A life well lived consists of a myriad of experiences. Goals, ideas, philosophies will appear, have their time with us, then morph into something new and different. There will be many destinations, departures, arrivals, countless thousands, no millions of details that cause a life to indeed be a complex event.
If we were to use the analogy of one’s life as being a book, then it is safe to say this book will have many chapters. Author and philosopher Joseph Campbell said, "It is not until the later stages of one’s life that you look back and see that each experience has a symmetry and reason and fits perfectly into the fabric of your life."
This is indeed true, but do we need to wait till the closing chapters of our life to understand this strange unfolding of our life? Might we not be better served by understanding earlier the nature of some of the hidden laws that weave themselves throughout the fabric of our lives? The answer is of course yes, but where does one look?
To live life as a mythic journey (rather than a bewildering experience) one learns to look at and trust the unknown. Each of us holds the answers to our life’s questions. All secrets, truths and laws will be revealed to the sincere seeker. Learn well the truths of your own being, as well as the dynamics of how life unfolds, and you will be well served.
From subatomic particles that collide with one another and re-form into something else in one hundredth of a second, to giant galaxies that will burn out in another billion years or so, everything changes. So too in the trajectory of our lives; our health, our relationships, our finances, our place of residence, our careers, our spiritual understanding, our beliefs, our most cherished principles, all are presently changing, and will continue to go through numerous changes. It is the Law of Constant Change manifesting in our life. There is no arrival. Or to be more exact, one arrives at one point only to immediately leave for another. There is no stability, only movement. Yet most people live their lives focusing on some arrival point. The happy marriage, financial security, a fulfilling career, abundant health, spiritual awakening. However, all the above are not only arrival points, but departure points as well.
Understanding this is the key to a fulfilling life, for we need to constantly realign ourselves toward enjoying the journey and embracing change as the vehicle of that journey.
The acceptance and understanding of The Law of Constant Change forever at work in our lives necessitates (you guessed it) some changes in how we live and view our lives. Since change is a constant, then we should embrace it, not fight it. Welcome change as a guest, even if this guest is a complete stranger. To make oneself comfortable with change is to make oneself comfortable with life.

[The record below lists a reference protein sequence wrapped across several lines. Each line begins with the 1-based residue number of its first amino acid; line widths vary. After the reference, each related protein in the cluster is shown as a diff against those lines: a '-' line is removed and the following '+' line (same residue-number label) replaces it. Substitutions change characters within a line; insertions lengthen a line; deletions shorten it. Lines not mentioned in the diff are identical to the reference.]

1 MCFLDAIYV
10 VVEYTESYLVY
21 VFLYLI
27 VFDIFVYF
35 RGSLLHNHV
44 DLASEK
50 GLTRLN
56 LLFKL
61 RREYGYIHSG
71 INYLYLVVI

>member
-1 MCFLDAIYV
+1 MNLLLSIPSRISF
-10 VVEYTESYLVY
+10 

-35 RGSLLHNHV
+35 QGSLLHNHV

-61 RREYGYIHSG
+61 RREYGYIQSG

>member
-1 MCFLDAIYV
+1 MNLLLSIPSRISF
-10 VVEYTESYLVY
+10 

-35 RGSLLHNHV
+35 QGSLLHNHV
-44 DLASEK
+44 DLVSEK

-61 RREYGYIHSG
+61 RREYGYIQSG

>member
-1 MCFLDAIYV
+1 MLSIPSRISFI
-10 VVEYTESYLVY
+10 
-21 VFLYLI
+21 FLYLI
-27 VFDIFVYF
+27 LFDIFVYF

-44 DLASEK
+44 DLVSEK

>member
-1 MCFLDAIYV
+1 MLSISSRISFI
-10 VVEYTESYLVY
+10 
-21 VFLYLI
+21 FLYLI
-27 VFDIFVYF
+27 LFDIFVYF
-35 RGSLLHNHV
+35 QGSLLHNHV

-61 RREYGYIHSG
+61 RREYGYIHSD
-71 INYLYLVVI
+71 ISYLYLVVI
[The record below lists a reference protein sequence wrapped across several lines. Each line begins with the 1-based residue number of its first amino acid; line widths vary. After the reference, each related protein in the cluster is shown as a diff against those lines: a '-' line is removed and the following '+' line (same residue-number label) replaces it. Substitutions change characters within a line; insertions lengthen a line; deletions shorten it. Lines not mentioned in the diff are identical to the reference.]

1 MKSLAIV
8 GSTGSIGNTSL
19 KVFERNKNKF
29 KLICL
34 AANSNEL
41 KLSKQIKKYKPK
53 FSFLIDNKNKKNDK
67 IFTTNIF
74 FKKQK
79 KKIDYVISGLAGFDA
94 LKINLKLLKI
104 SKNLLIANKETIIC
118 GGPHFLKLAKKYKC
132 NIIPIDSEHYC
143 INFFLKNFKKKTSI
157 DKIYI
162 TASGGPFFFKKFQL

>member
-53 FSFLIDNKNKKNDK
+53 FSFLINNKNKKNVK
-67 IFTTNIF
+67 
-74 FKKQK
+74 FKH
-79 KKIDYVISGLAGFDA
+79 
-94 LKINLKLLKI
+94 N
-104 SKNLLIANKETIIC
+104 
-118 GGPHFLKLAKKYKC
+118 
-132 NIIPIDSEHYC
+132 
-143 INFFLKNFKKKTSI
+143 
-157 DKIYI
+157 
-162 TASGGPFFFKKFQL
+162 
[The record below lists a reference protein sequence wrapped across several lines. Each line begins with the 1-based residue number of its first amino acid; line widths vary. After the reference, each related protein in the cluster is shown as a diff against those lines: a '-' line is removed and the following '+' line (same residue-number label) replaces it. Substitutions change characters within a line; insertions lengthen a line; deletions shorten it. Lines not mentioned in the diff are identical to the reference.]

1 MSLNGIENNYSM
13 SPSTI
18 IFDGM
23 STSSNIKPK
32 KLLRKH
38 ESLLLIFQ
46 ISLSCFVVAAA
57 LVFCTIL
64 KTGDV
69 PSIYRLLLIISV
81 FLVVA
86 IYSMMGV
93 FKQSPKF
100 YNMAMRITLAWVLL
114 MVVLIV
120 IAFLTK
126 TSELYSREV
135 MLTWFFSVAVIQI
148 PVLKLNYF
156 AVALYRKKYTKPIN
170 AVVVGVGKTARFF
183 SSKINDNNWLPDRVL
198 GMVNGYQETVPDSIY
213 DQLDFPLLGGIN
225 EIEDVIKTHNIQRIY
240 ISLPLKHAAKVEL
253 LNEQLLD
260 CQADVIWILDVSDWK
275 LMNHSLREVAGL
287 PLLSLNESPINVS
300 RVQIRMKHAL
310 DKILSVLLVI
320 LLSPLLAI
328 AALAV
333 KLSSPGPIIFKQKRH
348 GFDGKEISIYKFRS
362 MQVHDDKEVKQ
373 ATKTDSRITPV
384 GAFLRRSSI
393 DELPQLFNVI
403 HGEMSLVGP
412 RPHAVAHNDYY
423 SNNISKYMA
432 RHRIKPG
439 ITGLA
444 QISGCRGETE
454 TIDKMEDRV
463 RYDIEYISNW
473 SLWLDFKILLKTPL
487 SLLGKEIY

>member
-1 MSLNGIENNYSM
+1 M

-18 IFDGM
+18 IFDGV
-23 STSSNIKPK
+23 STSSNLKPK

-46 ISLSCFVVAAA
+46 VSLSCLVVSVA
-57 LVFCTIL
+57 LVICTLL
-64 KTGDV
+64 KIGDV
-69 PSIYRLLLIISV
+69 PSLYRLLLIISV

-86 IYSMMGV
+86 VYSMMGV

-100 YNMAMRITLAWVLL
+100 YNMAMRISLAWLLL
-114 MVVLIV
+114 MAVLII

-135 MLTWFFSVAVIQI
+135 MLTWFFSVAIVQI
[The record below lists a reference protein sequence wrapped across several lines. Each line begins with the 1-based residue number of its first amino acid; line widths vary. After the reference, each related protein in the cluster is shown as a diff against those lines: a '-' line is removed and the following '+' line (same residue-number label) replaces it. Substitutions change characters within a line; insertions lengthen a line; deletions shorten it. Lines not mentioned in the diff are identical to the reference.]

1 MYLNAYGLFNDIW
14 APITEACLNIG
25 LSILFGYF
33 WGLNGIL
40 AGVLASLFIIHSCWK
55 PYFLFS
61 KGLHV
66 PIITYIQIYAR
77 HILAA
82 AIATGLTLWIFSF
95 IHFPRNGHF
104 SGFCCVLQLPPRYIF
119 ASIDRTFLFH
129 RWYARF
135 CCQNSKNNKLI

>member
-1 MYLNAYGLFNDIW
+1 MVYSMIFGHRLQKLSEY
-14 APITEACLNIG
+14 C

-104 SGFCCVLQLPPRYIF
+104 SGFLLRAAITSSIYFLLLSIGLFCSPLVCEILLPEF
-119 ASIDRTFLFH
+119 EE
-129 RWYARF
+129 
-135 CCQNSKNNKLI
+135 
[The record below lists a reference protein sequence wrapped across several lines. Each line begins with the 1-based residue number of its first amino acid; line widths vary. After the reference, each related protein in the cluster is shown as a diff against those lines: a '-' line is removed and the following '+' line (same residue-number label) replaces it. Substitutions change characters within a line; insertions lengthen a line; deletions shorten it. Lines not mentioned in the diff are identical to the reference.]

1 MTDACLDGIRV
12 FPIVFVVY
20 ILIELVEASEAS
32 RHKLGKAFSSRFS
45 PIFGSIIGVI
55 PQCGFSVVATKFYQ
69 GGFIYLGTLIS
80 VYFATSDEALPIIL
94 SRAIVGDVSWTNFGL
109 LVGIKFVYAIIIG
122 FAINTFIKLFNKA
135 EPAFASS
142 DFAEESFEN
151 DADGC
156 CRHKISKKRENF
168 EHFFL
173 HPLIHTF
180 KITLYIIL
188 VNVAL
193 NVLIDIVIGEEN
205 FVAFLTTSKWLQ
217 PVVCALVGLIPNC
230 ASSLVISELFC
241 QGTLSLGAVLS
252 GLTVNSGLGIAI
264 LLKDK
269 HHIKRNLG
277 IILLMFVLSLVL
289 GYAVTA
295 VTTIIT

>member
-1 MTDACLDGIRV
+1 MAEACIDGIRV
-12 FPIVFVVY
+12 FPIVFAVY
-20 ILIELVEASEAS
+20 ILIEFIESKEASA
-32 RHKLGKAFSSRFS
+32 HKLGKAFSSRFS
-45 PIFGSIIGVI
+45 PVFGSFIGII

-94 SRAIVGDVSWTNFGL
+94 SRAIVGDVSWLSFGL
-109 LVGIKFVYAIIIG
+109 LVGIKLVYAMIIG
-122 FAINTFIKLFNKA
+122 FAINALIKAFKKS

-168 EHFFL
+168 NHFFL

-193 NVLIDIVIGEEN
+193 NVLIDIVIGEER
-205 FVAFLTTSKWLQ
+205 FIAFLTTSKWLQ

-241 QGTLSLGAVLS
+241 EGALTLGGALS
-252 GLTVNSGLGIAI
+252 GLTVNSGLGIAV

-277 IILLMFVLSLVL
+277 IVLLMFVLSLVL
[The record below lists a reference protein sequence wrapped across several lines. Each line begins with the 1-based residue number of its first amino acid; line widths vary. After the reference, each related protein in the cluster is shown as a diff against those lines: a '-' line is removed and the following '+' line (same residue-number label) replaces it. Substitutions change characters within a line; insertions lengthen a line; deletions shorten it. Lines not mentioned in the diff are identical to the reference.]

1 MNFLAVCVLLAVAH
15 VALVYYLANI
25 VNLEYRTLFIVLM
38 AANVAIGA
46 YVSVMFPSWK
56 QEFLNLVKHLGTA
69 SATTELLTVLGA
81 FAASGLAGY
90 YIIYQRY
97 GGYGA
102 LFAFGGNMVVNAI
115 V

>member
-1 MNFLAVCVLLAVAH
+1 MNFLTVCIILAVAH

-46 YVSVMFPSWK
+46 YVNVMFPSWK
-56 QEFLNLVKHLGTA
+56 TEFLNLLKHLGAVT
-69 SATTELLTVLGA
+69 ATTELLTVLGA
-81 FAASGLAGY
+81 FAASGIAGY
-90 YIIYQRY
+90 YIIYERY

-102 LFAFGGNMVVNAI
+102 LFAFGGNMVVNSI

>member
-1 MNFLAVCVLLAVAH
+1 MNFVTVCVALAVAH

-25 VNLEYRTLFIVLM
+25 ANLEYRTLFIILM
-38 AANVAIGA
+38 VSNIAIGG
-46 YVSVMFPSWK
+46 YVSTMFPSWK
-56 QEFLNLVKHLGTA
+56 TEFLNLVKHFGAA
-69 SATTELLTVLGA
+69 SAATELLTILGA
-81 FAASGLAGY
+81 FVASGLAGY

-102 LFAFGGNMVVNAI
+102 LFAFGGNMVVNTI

We should also understand clearly the importance of initiating the change ourselves through free will. If life cannot and will not remain the same, then why not be the initiator of the changes, rather than letting life impose the changes upon us with some crisis. This is not to say that we can avoid crisis and unknown factors showing up unannounced in our lives, but these will undoubtedly be less frequent and dramatic if we form the habit of initiating change regularly.
When a marriage goes bad it doesn’t happen overnight. There were signs. Poor Health? Again, it’s unlikely that it came like a thief in the night, although it can come like that too. But chances are that your choices and actions have helped bring the poor health to you. Financial problems don’t appear out of thin air; there are patterns in one’s life that attract them. Learn to read the signs and act. Be fearless in initiating change, and don’t be afraid to close chapters in your life. A life is made up of many chapters. Chapters need to be closed before new ones appear. Close the chapter of being overweight and sluggish. Close the chapter of struggling financially. Close the chapter of being angry with a parent or hurt by a sibling.
Chapters can in fact be closed and opened with the ease of a decision. Any decision backed by action will create change in your life, and change is almost always good if we are the initiators, and we initiate after looking within.
One can never be absolute and there are exceptions to every rule, but in a general sense a life that incorporates and welcomes change is a life that will be interesting and fulfilling. Sometimes the need for change announces itself like a cannon shot. A fortieth birthday party where you suddenly realize that your life is not what you wanted and there is still time to do what is important to you. Thank goodness for the midlife crisis. While never enjoyable, they almost always shake us up enough to allow us to view our life in an uncensored way. A life-threatening illness, a marriage break-up, a bankruptcy or termination of your job is a life calling for change and action. While often unpleasant and forced upon us, accepting the concept of change as good and necessary helps us welcome the challenge as beneficial for the overall unfolding of our life.
But these are the dramatic examples. More often the alarm clock, if it rings at all, is a collection of small clues. Sometimes it is absences as much as presences that provide a clue that something is not right, and a change is required.
Next Month: Part II – Tips and Methods for Initiating Change